The entire world's vested interests are against the next industrial revolution, which is understandable since they were established from fossil money. From finance to energy to corporate profits to entertainment, power in our world is the result of the last industrial revolution, which means it has no motivation or purpose to give up fossil money, as we are witnessing more brutally out in the open.

Thus, the Industrial Revolution's curse—fossil power—rules our globe. Big Agriculture, Big Pharma, Wall St., Silicon Valley, and many others—including politics, which they buy and sell—are basically fossil power, and they have no interest in generating or letting the next industrial revolution happen. That's why tiny enterprises like those creating bioplastics in Iceland or nations savvy enough to shun fossil power, like the Netherlands, which has a precarious relationship with nature, do it. However, fossil power dominates politics, economics, food, clothes, energy, and medicine, and it has no motivation to change.

Allow disruptive innovations again. As they occur, its position becomes increasingly vulnerable. If you were fossil power, would you allow another industrial revolution to destroy its privilege and wealth?

You might, since power and money haven't corrupted you. However, fossil power prevents us from building, creating, and growing what we need to survive as a society. I mean the entire economic, financial, and political power structure from the last industrial revolution, not simply Big Oil. My friends, fossil power's chokehold over our society is likely to continue suffocating the advances that could have spared our civilization from a decline that's now here and spiraling closer to oblivion.

Jeff Scallop

Jeff Scallop

1 year ago

The Age of Decentralized Capitalism and DeFi

DeCap is DeFi's killer app.

The Battle of the Moneybags and the Strongboxes (Pieter Bruegel the Elder and Pieter van der Heyden)

“Software is eating the world.” Marc Andreesen, venture capitalist

DeFi. Imagine a blockchain-based alternative financial system that offers the same products and services as traditional finance, but with more variety, faster, more secure, lower cost, and simpler access.

Decentralised finance (DeFi) is a marketplace without gatekeepers or central authority managing the flow of money, where customers engage directly with smart contracts running on a blockchain.

DeFi grew exponentially in 2020/21, with Total Value Locked (an inadequate estimate for market size) topping at $100 billion. After that, it crashed.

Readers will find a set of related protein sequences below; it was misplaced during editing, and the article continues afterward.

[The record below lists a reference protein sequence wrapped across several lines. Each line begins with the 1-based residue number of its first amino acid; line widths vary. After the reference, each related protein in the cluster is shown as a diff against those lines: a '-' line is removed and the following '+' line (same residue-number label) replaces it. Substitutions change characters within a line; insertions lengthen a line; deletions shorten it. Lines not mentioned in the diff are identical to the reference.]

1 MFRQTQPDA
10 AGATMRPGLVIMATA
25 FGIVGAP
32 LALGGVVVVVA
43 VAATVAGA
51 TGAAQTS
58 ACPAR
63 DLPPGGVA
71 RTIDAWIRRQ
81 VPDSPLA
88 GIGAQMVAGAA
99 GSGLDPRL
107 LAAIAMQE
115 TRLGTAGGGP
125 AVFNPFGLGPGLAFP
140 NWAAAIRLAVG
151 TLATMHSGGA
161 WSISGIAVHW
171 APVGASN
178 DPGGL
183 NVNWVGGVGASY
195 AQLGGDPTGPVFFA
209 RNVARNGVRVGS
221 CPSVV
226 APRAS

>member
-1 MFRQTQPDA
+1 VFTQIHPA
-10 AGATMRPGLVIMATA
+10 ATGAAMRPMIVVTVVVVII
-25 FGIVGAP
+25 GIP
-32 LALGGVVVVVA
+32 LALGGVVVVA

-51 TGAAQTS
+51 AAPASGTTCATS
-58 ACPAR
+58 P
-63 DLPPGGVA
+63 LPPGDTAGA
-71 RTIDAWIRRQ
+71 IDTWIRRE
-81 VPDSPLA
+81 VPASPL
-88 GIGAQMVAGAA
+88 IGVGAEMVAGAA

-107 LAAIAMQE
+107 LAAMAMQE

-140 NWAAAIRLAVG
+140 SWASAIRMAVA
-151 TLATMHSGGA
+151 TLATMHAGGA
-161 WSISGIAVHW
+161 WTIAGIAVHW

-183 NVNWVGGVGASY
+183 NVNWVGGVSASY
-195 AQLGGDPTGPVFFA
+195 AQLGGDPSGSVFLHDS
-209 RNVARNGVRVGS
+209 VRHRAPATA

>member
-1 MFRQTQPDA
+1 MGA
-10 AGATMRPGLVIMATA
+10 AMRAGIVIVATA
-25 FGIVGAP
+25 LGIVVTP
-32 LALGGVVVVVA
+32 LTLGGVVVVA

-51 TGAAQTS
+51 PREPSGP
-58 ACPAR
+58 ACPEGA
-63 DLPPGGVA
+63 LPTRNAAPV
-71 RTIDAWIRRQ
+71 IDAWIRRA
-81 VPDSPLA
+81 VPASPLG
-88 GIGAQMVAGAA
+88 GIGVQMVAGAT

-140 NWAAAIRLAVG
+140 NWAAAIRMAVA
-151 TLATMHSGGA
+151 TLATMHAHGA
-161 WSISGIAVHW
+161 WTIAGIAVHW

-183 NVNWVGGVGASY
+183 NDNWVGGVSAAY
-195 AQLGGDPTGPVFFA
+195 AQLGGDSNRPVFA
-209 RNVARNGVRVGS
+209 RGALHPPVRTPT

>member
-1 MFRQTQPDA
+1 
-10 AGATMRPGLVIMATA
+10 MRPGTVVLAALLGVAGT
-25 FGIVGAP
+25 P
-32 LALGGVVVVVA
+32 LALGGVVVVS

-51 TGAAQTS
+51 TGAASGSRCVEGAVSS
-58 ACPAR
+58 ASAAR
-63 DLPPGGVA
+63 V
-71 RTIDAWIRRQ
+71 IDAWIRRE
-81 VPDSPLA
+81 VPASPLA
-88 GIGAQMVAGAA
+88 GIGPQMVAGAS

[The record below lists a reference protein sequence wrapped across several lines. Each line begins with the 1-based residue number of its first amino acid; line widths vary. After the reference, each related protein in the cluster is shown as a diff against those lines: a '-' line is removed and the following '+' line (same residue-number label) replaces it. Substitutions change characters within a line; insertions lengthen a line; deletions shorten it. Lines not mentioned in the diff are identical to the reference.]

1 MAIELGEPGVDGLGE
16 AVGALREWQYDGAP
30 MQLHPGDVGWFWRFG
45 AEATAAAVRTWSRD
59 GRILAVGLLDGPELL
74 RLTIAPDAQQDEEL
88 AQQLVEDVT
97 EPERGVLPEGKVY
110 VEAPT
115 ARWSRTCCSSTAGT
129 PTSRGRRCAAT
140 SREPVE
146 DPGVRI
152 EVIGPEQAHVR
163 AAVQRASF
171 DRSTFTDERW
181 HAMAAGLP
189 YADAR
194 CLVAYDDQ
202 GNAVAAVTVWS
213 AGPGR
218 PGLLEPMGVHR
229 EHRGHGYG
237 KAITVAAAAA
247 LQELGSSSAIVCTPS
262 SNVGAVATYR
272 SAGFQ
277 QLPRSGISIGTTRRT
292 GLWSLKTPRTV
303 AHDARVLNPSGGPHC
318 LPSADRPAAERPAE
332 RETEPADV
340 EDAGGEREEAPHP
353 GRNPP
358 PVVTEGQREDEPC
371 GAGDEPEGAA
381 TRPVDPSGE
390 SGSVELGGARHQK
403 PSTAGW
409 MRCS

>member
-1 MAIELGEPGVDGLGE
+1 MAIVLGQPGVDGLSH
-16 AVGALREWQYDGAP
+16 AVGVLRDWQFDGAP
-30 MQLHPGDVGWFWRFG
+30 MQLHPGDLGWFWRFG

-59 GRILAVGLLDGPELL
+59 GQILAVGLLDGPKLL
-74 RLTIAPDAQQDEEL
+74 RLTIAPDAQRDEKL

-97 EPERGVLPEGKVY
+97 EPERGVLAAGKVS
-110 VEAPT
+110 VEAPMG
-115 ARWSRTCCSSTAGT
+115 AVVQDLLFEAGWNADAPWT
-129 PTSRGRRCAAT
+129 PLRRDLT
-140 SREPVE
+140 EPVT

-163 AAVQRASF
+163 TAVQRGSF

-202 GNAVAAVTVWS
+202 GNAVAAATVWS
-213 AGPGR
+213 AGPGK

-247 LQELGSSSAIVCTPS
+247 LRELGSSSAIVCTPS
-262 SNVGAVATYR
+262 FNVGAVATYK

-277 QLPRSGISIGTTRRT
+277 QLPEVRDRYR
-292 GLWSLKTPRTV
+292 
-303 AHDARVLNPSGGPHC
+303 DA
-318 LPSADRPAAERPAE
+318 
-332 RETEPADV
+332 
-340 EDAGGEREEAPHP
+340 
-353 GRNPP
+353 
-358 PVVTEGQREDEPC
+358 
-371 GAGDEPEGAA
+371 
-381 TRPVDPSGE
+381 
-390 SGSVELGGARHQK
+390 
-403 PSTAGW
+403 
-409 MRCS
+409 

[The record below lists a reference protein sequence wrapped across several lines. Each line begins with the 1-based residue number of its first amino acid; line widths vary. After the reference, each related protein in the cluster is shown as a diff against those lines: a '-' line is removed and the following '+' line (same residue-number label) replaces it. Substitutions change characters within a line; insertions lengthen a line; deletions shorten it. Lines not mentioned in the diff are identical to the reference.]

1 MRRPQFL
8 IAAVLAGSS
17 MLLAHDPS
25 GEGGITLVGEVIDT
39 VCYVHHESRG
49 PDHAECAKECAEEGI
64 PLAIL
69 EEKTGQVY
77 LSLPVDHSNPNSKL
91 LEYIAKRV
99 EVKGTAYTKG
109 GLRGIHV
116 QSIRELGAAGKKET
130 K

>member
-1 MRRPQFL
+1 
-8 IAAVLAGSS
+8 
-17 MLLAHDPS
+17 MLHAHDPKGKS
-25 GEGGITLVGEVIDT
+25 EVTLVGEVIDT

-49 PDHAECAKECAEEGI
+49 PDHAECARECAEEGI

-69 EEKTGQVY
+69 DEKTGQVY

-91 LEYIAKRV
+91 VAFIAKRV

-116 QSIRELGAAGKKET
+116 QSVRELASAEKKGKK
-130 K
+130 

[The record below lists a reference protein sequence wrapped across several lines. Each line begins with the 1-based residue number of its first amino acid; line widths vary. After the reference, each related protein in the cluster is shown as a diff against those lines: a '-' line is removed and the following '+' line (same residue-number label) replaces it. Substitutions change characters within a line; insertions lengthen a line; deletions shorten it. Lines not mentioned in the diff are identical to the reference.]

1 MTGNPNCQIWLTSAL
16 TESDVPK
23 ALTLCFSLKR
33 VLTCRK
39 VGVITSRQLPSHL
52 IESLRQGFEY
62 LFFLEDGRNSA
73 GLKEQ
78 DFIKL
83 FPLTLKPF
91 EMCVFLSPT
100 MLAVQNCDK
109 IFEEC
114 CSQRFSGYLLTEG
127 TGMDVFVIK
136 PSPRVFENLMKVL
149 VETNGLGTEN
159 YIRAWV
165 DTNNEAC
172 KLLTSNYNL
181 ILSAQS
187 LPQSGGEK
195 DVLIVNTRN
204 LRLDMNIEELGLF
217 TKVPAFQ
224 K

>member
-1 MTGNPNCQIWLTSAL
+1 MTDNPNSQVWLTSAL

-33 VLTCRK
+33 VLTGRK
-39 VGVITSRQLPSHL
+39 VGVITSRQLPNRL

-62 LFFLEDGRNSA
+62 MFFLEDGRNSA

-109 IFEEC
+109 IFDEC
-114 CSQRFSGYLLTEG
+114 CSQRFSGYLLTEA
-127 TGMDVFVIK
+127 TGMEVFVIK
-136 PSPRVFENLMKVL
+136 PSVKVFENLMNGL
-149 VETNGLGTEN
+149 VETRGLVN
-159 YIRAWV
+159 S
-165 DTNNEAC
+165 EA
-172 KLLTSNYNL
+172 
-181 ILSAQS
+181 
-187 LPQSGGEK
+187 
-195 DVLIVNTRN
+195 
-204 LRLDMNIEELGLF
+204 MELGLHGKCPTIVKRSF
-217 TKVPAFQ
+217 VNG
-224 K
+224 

The accumulation of funds by individuals with high discretionary income during the epidemic, the novelty of crypto trading, and the high yields given (5% APY for stablecoins on established platforms to 100%+ for risky assets) are among the primary elements explaining this exponential increase.

No longer your older brothers DeFi

Since transactions are anonymous, borrowers had to overcollateralize DeFi 1.0. To borrow $100 in stablecoins, you must deposit $150 in ETH. DeFi 1.0's business strategy raises two problems.

  • Why does DeFi offer interest rates that are higher than those of the conventional financial system?;

  • Why would somebody put down more cash than they intended to borrow?

Maxed out on their own resources, investors took loans to acquire more crypto; the demand for those loans raised DeFi yields, which kept crypto prices increasing; as crypto prices rose, investors made a return on their positions, allowing them to deposit more money and borrow more crypto.

This is a bull market game. DeFi 1.0's overcollateralization speculation is dead. Cryptocrash sank it.

The “speculation by overcollateralisation” world of DeFi 1.0 is dead

At a JP Morgan digital assets conference, institutional investors were more interested in DeFi than crypto or fintech. To me, that shows DeFi 2.0's institutional future.

DeFi 2.0 protocols must handle KYC/AML, tax compliance, market abuse, and cybersecurity problems to be institutional-ready.

Stablecoins gaining market share under benign regulation and more CBDCs coming online in the next couple of years could help DeFi 2.0 separate from crypto volatility.